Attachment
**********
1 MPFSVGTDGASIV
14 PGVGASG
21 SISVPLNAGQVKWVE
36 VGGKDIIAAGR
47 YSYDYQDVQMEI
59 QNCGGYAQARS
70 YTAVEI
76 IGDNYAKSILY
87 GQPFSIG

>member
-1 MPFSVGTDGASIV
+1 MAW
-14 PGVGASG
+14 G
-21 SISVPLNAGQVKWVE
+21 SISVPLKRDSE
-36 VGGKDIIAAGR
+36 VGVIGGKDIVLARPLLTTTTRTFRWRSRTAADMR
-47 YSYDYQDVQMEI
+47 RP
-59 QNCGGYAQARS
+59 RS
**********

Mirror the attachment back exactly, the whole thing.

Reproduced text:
1 MPFSVGTDGASIV
14 PGVGASG
21 SISVPLNAGQVKWVE
36 VGGKDIIAAGR
47 YSYDYQDVQMEI
59 QNCGGYAQARS
70 YTAVEI
76 IGDNYAKSILY
87 GQPFSIG

>member
-1 MPFSVGTDGASIV
+1 MAW
-14 PGVGASG
+14 G
-21 SISVPLNAGQVKWVE
+21 SISVPLKRDSE
-36 VGGKDIIAAGR
+36 VGVIGGKDIVLARPLLTTTTRTFRWRSRTAADMR
-47 YSYDYQDVQMEI
+47 RP
-59 QNCGGYAQARS
+59 RS